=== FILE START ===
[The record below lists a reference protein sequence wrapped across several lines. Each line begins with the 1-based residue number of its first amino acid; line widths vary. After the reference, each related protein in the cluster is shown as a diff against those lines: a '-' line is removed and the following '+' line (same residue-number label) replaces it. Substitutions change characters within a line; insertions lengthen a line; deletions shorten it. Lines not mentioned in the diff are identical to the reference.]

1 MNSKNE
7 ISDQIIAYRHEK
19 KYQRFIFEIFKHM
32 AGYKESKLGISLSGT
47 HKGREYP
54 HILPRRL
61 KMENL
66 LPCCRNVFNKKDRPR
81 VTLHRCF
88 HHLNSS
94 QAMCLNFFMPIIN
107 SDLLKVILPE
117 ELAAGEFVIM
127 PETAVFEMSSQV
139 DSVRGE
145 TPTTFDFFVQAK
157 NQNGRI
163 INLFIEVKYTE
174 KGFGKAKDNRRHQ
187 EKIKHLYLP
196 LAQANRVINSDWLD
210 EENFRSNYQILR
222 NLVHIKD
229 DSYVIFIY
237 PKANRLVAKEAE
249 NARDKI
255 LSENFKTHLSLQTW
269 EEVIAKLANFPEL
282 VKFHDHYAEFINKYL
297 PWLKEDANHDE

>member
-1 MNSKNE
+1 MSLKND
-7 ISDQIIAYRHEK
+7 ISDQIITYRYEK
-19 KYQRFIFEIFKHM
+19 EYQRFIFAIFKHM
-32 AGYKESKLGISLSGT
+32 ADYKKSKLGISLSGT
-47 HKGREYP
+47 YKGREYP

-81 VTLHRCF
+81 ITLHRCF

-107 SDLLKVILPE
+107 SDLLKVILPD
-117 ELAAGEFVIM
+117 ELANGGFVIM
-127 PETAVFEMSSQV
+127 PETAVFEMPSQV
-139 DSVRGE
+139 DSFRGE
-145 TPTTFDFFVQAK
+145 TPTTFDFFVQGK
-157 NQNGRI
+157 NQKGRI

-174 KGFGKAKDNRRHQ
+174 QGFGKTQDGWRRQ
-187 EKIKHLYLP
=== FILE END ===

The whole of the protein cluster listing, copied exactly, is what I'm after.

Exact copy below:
[The record below lists a reference protein sequence wrapped across several lines. Each line begins with the 1-based residue number of its first amino acid; line widths vary. After the reference, each related protein in the cluster is shown as a diff against those lines: a '-' line is removed and the following '+' line (same residue-number label) replaces it. Substitutions change characters within a line; insertions lengthen a line; deletions shorten it. Lines not mentioned in the diff are identical to the reference.]

1 MNSKNE
7 ISDQIIAYRHEK
19 KYQRFIFEIFKHM
32 AGYKESKLGISLSGT
47 HKGREYP
54 HILPRRL
61 KMENL
66 LPCCRNVFNKKDRPR
81 VTLHRCF
88 HHLNSS
94 QAMCLNFFMPIIN
107 SDLLKVILPE
117 ELAAGEFVIM
127 PETAVFEMSSQV
139 DSVRGE
145 TPTTFDFFVQAK
157 NQNGRI
163 INLFIEVKYTE
174 KGFGKAKDNRRHQ
187 EKIKHLYLP
196 LAQANRVINSDWLD
210 EENFRSNYQILR
222 NLVHIKD
229 DSYVIFIY
237 PKANRLVAKEAE
249 NARDKI
255 LSENFKTHLSLQTW
269 EEVIAKLANFPEL
282 VKFHDHYAEFINKYL
297 PWLKEDANHDE

>member
-1 MNSKNE
+1 MSLKND
-7 ISDQIIAYRHEK
+7 ISDQIITYRYEK
-19 KYQRFIFEIFKHM
+19 EYQRFIFAIFKHM
-32 AGYKESKLGISLSGT
+32 ADYKKSKLGISLSGT
-47 HKGREYP
+47 YKGREYP

-81 VTLHRCF
+81 ITLHRCF

-107 SDLLKVILPE
+107 SDLLKVILPD
-117 ELAAGEFVIM
+117 ELANGGFVIM
-127 PETAVFEMSSQV
+127 PETAVFEMPSQV
-139 DSVRGE
+139 DSFRGE
-145 TPTTFDFFVQAK
+145 TPTTFDFFVQGK
-157 NQNGRI
+157 NQKGRI

-174 KGFGKAKDNRRHQ
+174 QGFGKTQDGWRRQ
-187 EKIKHLYLP